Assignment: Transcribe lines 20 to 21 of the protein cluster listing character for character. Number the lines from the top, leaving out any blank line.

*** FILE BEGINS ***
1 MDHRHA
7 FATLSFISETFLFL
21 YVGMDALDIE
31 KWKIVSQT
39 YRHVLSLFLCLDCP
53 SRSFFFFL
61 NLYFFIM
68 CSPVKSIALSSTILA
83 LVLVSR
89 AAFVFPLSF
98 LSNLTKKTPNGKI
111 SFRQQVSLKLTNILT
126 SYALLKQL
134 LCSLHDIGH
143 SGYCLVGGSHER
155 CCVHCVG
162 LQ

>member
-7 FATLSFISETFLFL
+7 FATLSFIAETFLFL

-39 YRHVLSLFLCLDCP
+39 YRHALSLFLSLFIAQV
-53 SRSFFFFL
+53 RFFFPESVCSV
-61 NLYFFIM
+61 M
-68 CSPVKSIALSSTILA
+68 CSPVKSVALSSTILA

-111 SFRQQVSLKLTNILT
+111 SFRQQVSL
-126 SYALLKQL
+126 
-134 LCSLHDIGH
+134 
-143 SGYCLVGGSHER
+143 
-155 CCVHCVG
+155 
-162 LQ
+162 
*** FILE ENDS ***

+7 FATLSFIAETFLFL

-39 YRHVLSLFLCLDCP